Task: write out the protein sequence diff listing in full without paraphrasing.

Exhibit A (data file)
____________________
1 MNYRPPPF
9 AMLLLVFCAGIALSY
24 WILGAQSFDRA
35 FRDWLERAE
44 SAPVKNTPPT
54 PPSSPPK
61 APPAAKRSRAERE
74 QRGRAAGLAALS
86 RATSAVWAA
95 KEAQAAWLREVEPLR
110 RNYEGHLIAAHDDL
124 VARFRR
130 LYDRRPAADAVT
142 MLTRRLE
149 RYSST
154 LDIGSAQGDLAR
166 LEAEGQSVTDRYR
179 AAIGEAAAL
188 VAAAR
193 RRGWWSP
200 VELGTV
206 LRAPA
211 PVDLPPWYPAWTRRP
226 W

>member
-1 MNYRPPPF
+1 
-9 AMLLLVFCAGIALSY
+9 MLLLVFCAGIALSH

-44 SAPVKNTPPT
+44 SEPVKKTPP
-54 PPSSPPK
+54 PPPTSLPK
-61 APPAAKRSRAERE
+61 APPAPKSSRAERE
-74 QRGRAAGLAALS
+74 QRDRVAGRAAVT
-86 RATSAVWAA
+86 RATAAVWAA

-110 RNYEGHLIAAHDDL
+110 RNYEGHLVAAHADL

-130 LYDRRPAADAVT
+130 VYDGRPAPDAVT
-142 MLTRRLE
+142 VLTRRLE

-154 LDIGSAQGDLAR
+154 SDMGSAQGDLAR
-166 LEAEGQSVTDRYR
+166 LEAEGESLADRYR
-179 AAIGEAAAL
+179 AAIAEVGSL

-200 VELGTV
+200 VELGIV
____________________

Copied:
1 MNYRPPPF
9 AMLLLVFCAGIALSY
24 WILGAQSFDRA
35 FRDWLERAE
44 SAPVKNTPPT
54 PPSSPPK
61 APPAAKRSRAERE
74 QRGRAAGLAALS
86 RATSAVWAA
95 KEAQAAWLREVEPLR
110 RNYEGHLIAAHDDL
124 VARFRR
130 LYDRRPAADAVT
142 MLTRRLE
149 RYSST
154 LDIGSAQGDLAR
166 LEAEGQSVTDRYR
179 AAIGEAAAL
188 VAAAR
193 RRGWWSP
200 VELGTV
206 LRAPA
211 PVDLPPWYPAWTRRP
226 W

>member
-1 MNYRPPPF
+1 
-9 AMLLLVFCAGIALSY
+9 MLLLVFCAGIALSH

-44 SAPVKNTPPT
+44 SEPVKKTPP
-54 PPSSPPK
+54 PPPTSLPK
-61 APPAAKRSRAERE
+61 APPAPKSSRAERE
-74 QRGRAAGLAALS
+74 QRDRVAGRAAVT
-86 RATSAVWAA
+86 RATAAVWAA

-110 RNYEGHLIAAHDDL
+110 RNYEGHLVAAHADL

-130 LYDRRPAADAVT
+130 VYDGRPAPDAVT
-142 MLTRRLE
+142 VLTRRLE

-154 LDIGSAQGDLAR
+154 SDMGSAQGDLAR
-166 LEAEGQSVTDRYR
+166 LEAEGESLADRYR
-179 AAIGEAAAL
+179 AAIAEVGSL

-200 VELGTV
+200 VELGIV